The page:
Development of a measurement base for static secondary ion mass spectrometry
thesisposted on 06.12.2012, 14:18 by Ian S. Gilmore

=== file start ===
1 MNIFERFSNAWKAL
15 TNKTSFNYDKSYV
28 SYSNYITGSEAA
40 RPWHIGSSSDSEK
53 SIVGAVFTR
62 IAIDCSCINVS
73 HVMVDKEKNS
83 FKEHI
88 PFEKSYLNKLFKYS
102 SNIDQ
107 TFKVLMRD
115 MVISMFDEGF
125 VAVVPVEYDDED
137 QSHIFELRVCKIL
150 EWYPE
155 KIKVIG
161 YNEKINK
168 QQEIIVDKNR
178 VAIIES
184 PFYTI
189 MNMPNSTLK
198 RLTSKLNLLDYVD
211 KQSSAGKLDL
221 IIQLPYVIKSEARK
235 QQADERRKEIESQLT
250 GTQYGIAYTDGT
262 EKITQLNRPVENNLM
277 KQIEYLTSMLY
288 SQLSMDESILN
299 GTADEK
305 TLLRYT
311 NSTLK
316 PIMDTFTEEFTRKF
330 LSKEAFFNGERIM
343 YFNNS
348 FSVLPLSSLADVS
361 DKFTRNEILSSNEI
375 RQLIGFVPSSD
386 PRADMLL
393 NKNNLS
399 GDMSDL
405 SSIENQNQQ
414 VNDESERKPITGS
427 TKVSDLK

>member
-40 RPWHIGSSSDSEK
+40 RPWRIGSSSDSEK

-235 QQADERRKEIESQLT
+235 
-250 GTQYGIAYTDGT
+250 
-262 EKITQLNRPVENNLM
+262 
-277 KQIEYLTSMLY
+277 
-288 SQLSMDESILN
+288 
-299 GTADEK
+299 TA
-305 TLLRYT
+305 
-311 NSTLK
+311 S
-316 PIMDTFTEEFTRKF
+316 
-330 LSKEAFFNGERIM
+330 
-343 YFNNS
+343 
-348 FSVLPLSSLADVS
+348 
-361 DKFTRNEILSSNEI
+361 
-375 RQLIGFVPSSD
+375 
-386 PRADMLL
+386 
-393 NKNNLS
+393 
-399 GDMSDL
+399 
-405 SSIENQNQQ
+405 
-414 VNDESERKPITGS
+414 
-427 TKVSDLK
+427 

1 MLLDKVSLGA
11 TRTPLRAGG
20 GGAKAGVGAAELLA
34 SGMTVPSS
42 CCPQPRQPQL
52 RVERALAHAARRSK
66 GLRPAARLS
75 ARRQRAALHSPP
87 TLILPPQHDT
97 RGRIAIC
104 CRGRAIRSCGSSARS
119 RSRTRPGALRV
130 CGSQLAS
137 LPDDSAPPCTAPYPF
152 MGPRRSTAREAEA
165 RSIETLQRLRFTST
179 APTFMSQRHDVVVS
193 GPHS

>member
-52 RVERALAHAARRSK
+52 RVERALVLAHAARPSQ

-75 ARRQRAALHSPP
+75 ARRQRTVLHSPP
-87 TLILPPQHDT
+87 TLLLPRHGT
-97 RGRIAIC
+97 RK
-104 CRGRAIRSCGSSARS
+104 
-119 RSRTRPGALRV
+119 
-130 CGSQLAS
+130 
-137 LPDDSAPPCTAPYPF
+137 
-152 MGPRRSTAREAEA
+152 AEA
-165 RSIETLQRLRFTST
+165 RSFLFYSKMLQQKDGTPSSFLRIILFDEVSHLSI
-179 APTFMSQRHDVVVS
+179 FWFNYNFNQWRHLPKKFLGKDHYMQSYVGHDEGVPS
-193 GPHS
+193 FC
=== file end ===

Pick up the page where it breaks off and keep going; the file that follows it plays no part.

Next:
This work sets out a framework to provide a metrological basis for static SIMS measurements. This surface analytical technique has been is use for over thirty years but, because of the lack of an infrastructure, has not achieved its full potential in industry. To build this basis, the measurement chain is studied from the sample through to the detector and data processing. By understanding the effects of each link in the chain, repeatabilities are reduced by orders of magnitude to below 1%, the ion beam current and flux density are calibrated to better than 2%, ion beam damage in polymers is controlled and detection efficiencies calculated. Utilising these developments, a characterised and calibrated SIMS spectrometer is used to establish reference materials. An inter-laboratory study to assess the extent of spectrum variability between spectrometers was conducted involving over twenty laboratories worldwide. Analysis of the data gives the level of repeatability and reproducibility using current procedures. Repeatabilities for some laboratories are as good as 1% but many are at 10% and a few as poor as 80%. A Relative Instrument Spectral Response, RISR, is developed to facilitate the comparison of spectra from one instrument to another or library data. For most instruments reproducibilities of 14% are achievable. Additionally, the wide variety of ion beam sources and energies, presently in use, result in spectra that are only broadly comparable. A detailed study of these effects provides, for the first time, a unified method to relate the behaviour for all ion species and energies. A development of this work gives a totally new spectroscopy, known as G-SIMS or gentle-SIMS. Here, the static SIMS spectrum for a low surface plasma temperature is calculated which promotes those spectral intensities truly representative of the analysed material and reduces those caused by additional fragmentation and rearrangement mechanisms. The resulting GSIMS spectra are easier to identify and are interpreted more directly. This work provides the essential basis for the development of static SIMS. Future work will improve the consistency of library data so that the valid data for molecular identification can be uniquely extracted. The measurement base will be developed to meet the growing requirements for static SIMS analysis of complex organic and biomaterials.